21 Apr 2020

Covid-19 contrarians claim they're being censored

From Mediawatch, 5:33 pm on 21 April 2020

Sir Ray Avery made a concerning allegation during his appearance on Sean Plunket’s Magic Talk show on Monday afternoon.

Sir Ray Avery

Sir Ray Avery Photo: Supplied

The pharmaceutical scientist and entrepreneur was being interviewed about his criticism of the statistical modelling informing the government response to Covid-19. He argued efforts to eradicate the virus are excessively damaging to society and impossible to achieve, saying “you only need one person to sneak in from a boat in Kerikeri and you’ve lost your immunity”.

After communicating those ideas, he claimed they were being suppressed. Not only had they been kept out of government decision-making; they were being actively “shut down”, he said.

“That’s what worries me also about freedom of speech in New Zealand. Anything that doesn’t seem to agree with the government’s particular perspective seems to get shut down. I think that’s another serious issue in terms of freedom of speech.”

Avery said Plan B, the group of academics advocating a quick return to something approaching alert level two, was also being silenced.

Plan B’s leader, Auckland University epidemiologist Simon Thornley, expressed a similar sentiment on Sunday.

"I think there has been some censorship of alternate views throughout this period," Thornley told Newshub reporter Madison Reidy.

Avery and Thornley have a right to be concerned. 

Their ideas have been kept out of the public discussion on Covid-19, provided you ignore when they were covered on the nation’s most popular commercial radio broadcast.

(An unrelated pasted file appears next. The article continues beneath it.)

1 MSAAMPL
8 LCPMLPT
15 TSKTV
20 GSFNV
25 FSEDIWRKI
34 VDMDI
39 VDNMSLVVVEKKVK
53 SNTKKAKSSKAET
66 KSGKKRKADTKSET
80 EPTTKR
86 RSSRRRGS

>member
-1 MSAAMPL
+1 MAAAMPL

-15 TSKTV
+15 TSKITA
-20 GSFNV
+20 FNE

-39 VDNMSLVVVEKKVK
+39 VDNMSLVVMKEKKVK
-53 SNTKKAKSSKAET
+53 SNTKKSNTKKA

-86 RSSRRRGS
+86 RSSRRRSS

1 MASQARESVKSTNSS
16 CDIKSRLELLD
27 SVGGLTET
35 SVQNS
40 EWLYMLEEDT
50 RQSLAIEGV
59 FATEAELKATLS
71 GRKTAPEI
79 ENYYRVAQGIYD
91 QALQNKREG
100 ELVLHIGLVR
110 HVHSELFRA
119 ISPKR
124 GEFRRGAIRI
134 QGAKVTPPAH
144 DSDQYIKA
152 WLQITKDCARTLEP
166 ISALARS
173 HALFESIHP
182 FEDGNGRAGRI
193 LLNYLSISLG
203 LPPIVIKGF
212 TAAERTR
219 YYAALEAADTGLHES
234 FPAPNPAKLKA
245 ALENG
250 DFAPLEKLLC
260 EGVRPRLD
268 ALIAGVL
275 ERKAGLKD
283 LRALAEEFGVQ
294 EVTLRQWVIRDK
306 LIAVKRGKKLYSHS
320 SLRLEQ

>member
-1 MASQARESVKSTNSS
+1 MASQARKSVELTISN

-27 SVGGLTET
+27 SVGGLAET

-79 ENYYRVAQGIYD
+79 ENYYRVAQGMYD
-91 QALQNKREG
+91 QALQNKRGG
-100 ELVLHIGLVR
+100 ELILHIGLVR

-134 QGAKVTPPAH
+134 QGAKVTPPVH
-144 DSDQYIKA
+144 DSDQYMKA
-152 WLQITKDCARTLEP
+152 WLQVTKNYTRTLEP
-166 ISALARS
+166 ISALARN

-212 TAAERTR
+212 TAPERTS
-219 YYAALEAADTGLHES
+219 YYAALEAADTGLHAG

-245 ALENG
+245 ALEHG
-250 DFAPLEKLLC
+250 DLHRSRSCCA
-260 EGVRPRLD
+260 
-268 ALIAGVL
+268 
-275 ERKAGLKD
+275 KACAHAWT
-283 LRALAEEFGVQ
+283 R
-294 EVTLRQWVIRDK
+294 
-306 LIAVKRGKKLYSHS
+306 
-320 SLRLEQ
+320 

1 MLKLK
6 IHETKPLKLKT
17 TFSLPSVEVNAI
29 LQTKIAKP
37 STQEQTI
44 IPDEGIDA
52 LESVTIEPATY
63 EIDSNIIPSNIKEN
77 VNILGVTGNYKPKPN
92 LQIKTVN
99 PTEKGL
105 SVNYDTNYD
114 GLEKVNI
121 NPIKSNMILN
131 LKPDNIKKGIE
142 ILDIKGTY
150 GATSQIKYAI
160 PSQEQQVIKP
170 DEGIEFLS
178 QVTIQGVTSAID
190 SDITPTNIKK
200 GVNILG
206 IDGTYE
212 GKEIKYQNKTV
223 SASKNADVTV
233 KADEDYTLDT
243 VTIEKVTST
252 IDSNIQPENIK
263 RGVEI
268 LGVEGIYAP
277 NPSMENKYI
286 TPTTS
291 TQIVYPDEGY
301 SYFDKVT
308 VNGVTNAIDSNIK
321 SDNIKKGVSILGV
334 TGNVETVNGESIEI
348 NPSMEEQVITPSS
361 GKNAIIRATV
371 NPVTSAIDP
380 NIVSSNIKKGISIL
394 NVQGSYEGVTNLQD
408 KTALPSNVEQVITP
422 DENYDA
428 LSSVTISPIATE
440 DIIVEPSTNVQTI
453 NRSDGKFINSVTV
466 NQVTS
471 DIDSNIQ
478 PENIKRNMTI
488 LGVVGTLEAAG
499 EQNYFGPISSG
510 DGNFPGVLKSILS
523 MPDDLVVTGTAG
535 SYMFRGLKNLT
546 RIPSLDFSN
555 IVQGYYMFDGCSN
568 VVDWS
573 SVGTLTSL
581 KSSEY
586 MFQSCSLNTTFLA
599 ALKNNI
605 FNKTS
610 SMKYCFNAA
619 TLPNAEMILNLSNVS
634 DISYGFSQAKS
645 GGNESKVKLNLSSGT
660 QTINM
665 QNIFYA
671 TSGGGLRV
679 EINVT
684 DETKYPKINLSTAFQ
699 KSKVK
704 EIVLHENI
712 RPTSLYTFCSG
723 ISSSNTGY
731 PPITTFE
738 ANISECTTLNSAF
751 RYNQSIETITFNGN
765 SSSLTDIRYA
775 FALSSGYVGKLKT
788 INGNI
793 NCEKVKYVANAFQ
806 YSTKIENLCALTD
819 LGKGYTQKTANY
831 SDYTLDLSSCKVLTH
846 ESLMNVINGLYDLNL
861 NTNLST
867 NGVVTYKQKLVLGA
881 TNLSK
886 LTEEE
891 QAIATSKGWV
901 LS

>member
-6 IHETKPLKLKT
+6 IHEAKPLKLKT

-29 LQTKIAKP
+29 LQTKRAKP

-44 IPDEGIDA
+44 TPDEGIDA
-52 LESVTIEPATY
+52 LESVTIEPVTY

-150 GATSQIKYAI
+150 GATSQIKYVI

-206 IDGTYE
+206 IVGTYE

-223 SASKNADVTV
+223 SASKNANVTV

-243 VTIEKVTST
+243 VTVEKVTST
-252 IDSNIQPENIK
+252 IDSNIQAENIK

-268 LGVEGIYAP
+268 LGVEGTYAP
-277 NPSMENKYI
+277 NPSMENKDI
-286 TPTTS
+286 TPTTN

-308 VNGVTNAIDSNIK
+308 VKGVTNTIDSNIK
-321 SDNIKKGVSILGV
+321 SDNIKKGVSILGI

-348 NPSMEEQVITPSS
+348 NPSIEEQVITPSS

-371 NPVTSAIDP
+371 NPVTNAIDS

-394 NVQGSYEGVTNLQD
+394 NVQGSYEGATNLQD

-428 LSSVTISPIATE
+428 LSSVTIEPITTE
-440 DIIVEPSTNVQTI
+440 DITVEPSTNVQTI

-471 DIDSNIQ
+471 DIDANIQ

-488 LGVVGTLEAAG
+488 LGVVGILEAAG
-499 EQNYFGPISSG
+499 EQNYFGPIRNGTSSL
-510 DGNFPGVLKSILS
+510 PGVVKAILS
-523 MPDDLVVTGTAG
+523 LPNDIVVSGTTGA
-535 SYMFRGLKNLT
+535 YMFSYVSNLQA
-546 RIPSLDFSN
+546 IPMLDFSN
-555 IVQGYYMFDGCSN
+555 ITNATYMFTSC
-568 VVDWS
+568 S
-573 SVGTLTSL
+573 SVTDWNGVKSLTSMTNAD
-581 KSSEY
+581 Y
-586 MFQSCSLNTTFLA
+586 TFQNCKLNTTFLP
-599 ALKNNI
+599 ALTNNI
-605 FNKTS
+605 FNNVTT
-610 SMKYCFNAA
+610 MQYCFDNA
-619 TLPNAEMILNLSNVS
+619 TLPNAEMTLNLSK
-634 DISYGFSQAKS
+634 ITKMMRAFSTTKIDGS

And on the nation’s most popular non-commercial radio broadcast.

And the front page of The Dominion Post.

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Photo: PHOTO / RNZ Mediawatch

And when they were written up by Newshub. And Newsroom. And Newstalk ZB.

And when The Spinoff talked about them in its Covid-19 live blog.

And when they were covered internationally, in The Guardian, and The Sydney Morning Herald.

Or when Thornley expressed his views in a column on New Zealand’s most popular news site.

Or finally, when he explained them during an interview on the 6pm news, where he also claimed he was being censored.

Auckland Regional Public Health Service epidemiologist Dr Simon Thornley

Dr Simon Thornley Photo: LinkedIn

During research, we did uncover one incident which raised fears over freedom of speech.

In 2018, Newsroom was targeted under the Harmful Digital Communications Act 2015 - a law designed to prevent cyberbullying - over a series of investigative stories by science reporter Eloise Gibson and co-editor Tim Murphy.

Otago University lawyer Andrew Geddis said if the complaint was progressed, the Act could become “a pathway for anyone upset by how they’ve been covered by digital media… [to] seek to have that coverage scrubbed from the internet”.

His fear didn’t end up being realised because internet regulator Netsafe declined to pursue the action of the complainant, Sir Ray Avery

It’s possible Avery and Thornley are mostly concerned their views haven’t been taken seriously by the government and its advisors, or that they’ve been rejected by dozens of their peers and colleagues.

They may have a point on that front. But there’s little evidence to back their complaints about censorship and threats to freedom of speech.

Toward the end of the interview on Monday, Plunket asked where listeners could find out more about Avery’s ideas. Avery didn’t hesitate. 

“I’ve just released it generally in the media,” he said. “It’ll be around pretty much everywhere.”